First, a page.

Wednesday, 23 April 2014

RGB/HSV in HLSL 5

It's been over three years since I started this thread on performing RGB/HSV conversions in HLSL. In those days, I was working with the XBox360 GPU, which has a component-wise 'max4' instruction that I took full advantage of. AMD's GCN architecture has 'min3'/'med3'/'max3' in hardware. However, the focus of GPU hardware designers seems to be shifting away from specialist SIMD pipelines. All this means that something like

  float V = max(R, max(G, B));

doesn't get optimised as well as you might hope.

But, given time, the Internet (or more specifically, Sam Hocevar and Emil Persson) comes up with the solution. And very elegant it is too.

HSV (and HSL) can be computed easily from HCV, where H is the hue [0..1], C is the chroma [0..1] and V is the value [0..1]. The core of a RGB-to-HCV conversion requires the RGB components to be sorted and the smallest and largest extracted:

  float U = min(R, min(G, B));
  float V = max(R, max(G, B));
  float C = V - U;

Any fool knows that three numbers can be sorted using, at most, three comparisons. So why are we doing (effectively) four comparisons? To make things worse, we then go on to compare the largest with the three components again to determine the hue offset.

So, here is the crux of Sam and Emil's optimization:

  float Epsilon = 1e-10;
  float4 P = (G < B) ? float4(B, G, -1.0, 2.0/3.0) : float4(G, B, 0.0, -1.0/3.0);
  float4 Q = (R < P.x) ? float4(P.xyw, R) : float4(R, P.yzx);
  float V = Q.x;
  float C = V - min(Q.w, Q.y);
  float H = abs((Q.w - Q.y) / (6 * C + Epsilon) + Q.z);

'Q.x' contains the largest RGB component, V, and either 'Q.w' or 'Q.y' contains the smallest, U. By shuffling components of P and Q, we get the hue offset and divisor "for free." Also note the cunning use of 'Epsilon' to remove the need to check for division-by-zero. More details here.

Once we have hue/chroma/value, we can compute the HSV saturation [0..1]:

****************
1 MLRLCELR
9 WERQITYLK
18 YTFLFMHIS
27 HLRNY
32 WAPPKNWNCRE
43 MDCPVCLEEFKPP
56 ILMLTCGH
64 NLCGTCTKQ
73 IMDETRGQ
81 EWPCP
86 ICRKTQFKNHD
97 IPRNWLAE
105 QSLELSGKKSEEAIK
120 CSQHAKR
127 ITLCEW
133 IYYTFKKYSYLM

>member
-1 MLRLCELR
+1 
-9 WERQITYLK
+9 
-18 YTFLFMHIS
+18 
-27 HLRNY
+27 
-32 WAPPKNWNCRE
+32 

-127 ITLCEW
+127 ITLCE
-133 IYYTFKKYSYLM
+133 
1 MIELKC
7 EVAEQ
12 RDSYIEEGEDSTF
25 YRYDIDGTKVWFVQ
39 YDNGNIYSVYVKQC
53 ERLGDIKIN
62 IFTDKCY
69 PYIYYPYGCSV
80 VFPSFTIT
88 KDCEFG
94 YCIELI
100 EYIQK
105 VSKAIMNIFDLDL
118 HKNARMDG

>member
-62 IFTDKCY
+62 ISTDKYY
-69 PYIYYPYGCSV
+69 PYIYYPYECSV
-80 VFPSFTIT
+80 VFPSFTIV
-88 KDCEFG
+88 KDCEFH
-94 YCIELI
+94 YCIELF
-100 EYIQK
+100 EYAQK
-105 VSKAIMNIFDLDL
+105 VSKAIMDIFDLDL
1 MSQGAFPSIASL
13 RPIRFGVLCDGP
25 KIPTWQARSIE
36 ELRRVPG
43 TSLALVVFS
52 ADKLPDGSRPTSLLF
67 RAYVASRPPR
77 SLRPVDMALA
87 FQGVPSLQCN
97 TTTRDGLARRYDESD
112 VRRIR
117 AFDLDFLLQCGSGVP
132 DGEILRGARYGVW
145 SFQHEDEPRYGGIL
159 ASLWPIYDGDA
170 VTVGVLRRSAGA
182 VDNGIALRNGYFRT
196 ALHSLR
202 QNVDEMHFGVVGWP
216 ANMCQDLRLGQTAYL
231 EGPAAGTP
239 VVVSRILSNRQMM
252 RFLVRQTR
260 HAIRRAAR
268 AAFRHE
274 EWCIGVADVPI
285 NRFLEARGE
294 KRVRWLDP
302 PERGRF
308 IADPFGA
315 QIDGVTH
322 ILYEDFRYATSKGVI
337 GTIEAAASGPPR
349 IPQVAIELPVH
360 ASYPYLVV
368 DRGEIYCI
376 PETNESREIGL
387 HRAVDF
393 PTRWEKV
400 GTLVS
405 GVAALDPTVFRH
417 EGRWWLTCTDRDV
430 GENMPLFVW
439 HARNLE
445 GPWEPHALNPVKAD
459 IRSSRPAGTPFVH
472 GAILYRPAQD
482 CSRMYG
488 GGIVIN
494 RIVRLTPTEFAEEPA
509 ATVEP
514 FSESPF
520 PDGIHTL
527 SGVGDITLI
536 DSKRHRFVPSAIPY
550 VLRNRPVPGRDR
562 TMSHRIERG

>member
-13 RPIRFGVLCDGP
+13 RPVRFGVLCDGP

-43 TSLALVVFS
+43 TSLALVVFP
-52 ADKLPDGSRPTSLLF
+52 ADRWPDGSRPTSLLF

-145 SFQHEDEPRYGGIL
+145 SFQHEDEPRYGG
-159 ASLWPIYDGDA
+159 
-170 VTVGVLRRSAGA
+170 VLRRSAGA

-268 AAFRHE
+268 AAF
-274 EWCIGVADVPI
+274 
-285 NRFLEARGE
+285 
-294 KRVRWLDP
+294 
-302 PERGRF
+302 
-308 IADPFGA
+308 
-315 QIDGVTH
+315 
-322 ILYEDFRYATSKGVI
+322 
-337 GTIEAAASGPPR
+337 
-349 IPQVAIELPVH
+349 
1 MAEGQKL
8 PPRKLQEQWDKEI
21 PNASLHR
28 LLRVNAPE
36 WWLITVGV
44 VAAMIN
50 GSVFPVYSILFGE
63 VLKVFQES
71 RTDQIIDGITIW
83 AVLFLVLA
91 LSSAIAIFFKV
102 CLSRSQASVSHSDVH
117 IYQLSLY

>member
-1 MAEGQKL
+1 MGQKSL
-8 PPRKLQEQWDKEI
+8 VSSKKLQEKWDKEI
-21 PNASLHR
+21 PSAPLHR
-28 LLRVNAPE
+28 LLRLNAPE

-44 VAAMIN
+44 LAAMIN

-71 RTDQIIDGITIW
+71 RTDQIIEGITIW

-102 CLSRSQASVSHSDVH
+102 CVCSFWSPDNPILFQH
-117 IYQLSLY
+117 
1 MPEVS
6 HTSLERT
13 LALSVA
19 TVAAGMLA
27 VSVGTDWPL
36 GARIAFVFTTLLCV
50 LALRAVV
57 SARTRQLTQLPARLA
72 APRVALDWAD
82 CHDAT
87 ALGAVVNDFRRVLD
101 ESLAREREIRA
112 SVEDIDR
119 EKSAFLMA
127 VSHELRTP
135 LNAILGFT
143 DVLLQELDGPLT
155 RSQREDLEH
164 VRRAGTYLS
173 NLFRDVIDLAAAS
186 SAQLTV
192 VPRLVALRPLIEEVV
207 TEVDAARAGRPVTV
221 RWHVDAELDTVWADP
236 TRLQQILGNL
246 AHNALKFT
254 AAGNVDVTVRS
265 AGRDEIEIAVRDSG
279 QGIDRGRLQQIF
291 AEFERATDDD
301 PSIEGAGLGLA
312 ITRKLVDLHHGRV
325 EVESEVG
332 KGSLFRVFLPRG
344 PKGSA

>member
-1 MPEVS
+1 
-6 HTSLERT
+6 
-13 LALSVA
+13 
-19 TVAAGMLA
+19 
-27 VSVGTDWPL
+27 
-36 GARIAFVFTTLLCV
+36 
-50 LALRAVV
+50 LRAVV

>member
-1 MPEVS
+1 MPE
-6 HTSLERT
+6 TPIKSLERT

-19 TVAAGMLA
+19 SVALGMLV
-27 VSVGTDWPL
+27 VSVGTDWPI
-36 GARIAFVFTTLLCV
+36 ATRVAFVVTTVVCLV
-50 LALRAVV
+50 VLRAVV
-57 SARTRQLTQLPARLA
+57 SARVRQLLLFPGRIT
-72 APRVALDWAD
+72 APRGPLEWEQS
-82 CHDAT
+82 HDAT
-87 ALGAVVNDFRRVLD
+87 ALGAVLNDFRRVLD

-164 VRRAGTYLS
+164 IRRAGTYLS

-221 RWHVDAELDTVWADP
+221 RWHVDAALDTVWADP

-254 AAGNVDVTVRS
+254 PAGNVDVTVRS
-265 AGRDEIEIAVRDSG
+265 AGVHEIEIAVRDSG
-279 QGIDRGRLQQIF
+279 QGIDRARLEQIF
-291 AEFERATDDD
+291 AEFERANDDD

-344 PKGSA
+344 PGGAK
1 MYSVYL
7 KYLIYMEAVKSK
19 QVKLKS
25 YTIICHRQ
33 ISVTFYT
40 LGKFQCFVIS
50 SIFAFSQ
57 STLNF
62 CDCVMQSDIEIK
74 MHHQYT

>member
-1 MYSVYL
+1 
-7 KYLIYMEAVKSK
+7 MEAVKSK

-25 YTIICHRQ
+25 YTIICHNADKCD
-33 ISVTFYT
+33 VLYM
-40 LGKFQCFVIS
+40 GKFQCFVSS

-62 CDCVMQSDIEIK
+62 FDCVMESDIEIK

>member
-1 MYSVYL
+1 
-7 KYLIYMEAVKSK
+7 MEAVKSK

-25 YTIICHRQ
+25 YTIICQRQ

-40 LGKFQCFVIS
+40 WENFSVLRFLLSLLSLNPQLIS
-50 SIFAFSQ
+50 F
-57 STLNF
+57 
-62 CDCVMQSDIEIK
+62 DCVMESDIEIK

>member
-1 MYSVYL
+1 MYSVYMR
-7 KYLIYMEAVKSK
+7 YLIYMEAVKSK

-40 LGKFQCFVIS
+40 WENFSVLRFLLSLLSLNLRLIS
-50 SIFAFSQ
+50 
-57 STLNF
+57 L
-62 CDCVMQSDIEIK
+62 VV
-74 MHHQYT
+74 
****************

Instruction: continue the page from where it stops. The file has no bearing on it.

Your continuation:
float S_hsv = C / (V + Epsilon);

Similarly, we can compute the HSL lightness [0..1] and saturation:

  float L = V - C * 0.5;
  float S_hsl = C / (1 - abs(L * 2 - 1) + Epsilon);

In terms of speed ... a notoriously difficult thing to estimate for GPU shaders ... this new RGB-to-HCV function is no slower than the old one and faster for many configurations.

However (and here I feel a tad smug), my original implementation of HSV-to-RGB is still faster than Sam's alternative. Though I'm sure that with a particularly aggressive optimizer on a more scalar configuration, there'd be hardly anything in it.

  float R = abs(H * 6 - 3) - 1;
  float G = 2 - abs(H * 6 - 2);
  float B = 2 - abs(H * 6 - 4);
  float3 RGB = ((saturate(float3(R,G,B)) - 1) * S + 1) * V;

I've placed the HLSL snippets on my main website; I hope no typos have crept in like last time.

For completeness, I've left in the HCY and HCL conversions.

3 comments :

  1. Great work!

    I have a query for you. I am looking to manipulate only the v channel of an image and do not need to touch the h and s channels. So I only need the h and s to get back to RGB after modifying the v. Is there a way in this case to save computation by not fully computing h and s and instead only compute enough information which can be combined with the updated v value to get back to RGB?

    ReplyDelete
  2. Hi Anonymous,

    Yes, you can do that ... though there's a caveat. I'm assuming you're talking about the 'V' channel in HSV space; in which case, V = max(R,G,B). So to modify the RGB components you simply have to scale R, G and B by a common amount. Supposing your input float3 is "rgb_in" and your required 'V' is "v_out", then:

    float v_in = max(max(rgb_in.r, rgb_in.g), rgb_in.b);
    float scale = v_out / v_in;
    float3 rgb_out = rgb_in * scale;

    The problem comes when the input is fully black, i.e. "v_in" is zero. One solution could be to produce an appropriately-bright grey value based on "v_out" under those circumstances:

    float v_in = max(max(rgb_in.r, rgb_in.g), rgb_in.b);
    float3 rgb_out;
    if (v_in < 1e-10) {
    rgb_out = float3(v_out, v_out, v_out);
    } else {
    float scale = v_out / v_in;
    rgb_out = rgb_in * scale;
    }

    I hope this helps.

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  3. Having said all that, actually setting all values of 'V' throughout an image to a fixed value is a strange thing to do. If you want to change the "brightness" then linear scaling the RGB channels by an amount makes sense. Of course, if you want to increase the brightness (i.e. the scaling factor is > 1) just make sure you clamp the result.

    Alternatively, you may be wanting to set the 'V' without changing the 'H' or the 'S'. This can be a little bit more tricky. I'll add another entry for that topic.

    ReplyDelete